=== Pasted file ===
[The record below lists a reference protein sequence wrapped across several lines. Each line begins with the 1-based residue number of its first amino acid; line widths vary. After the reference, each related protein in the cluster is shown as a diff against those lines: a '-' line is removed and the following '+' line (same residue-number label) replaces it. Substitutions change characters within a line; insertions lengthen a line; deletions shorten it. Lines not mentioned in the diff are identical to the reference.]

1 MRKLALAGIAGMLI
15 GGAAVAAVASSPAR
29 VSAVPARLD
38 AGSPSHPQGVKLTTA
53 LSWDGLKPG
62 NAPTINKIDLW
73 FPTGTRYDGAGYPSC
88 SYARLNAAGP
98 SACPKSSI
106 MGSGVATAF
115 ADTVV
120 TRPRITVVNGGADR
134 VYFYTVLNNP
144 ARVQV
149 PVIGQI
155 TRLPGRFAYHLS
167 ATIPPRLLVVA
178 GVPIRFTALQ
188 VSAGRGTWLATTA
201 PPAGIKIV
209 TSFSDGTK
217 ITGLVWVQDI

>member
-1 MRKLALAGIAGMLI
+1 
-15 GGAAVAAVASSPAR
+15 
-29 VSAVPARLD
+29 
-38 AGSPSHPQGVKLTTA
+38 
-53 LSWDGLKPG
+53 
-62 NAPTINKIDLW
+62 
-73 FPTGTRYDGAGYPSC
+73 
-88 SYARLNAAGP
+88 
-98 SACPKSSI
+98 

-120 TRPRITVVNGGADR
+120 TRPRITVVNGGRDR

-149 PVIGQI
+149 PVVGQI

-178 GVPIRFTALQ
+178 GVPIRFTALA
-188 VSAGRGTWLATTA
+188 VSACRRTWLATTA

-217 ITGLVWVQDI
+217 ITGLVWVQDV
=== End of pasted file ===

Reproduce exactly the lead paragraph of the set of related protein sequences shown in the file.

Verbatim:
[The record below lists a reference protein sequence wrapped across several lines. Each line begins with the 1-based residue number of its first amino acid; line widths vary. After the reference, each related protein in the cluster is shown as a diff against those lines: a '-' line is removed and the following '+' line (same residue-number label) replaces it. Substitutions change characters within a line; insertions lengthen a line; deletions shorten it. Lines not mentioned in the diff are identical to the reference.]